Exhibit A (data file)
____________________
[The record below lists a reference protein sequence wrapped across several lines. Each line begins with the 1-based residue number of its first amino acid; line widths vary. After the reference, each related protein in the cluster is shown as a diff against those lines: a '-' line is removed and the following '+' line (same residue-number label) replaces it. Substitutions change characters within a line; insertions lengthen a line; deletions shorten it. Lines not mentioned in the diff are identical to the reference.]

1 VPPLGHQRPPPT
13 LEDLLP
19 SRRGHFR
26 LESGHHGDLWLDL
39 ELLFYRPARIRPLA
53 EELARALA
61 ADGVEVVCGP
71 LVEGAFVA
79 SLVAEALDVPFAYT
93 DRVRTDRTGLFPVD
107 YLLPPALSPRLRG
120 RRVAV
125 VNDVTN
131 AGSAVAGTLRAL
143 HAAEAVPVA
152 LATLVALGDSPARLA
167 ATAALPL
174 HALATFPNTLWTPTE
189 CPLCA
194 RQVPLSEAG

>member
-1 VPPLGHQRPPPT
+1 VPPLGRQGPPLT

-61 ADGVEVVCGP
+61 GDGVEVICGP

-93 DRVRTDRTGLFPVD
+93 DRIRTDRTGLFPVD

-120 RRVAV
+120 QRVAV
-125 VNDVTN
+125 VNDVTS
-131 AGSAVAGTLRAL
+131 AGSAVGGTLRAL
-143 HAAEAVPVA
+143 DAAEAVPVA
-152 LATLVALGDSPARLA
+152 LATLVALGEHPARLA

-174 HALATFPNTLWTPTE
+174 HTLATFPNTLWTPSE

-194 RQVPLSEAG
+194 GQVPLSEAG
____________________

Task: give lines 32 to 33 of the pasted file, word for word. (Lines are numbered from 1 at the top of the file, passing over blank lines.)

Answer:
+125 VNDVTS
-131 AGSAVAGTLRAL